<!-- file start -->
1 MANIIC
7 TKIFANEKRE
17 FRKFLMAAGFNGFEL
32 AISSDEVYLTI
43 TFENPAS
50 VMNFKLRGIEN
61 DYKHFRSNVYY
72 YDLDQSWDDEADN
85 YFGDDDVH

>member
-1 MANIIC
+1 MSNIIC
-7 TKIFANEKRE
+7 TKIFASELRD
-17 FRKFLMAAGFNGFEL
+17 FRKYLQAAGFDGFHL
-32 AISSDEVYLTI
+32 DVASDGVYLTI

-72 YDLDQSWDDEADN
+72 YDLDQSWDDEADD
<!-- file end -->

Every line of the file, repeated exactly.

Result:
1 MANIIC
7 TKIFANEKRE
17 FRKFLMAAGFNGFEL
32 AISSDEVYLTI
43 TFENPAS
50 VMNFKLRGIEN
61 DYKHFRSNVYY
72 YDLDQSWDDEADN
85 YFGDDDVH

>member
-1 MANIIC
+1 MSNIIC
-7 TKIFANEKRE
+7 TKIFASELRD
-17 FRKFLMAAGFNGFEL
+17 FRKYLQAAGFDGFHL
-32 AISSDEVYLTI
+32 DVASDGVYLTI

-72 YDLDQSWDDEADN
+72 YDLDQSWDDEADD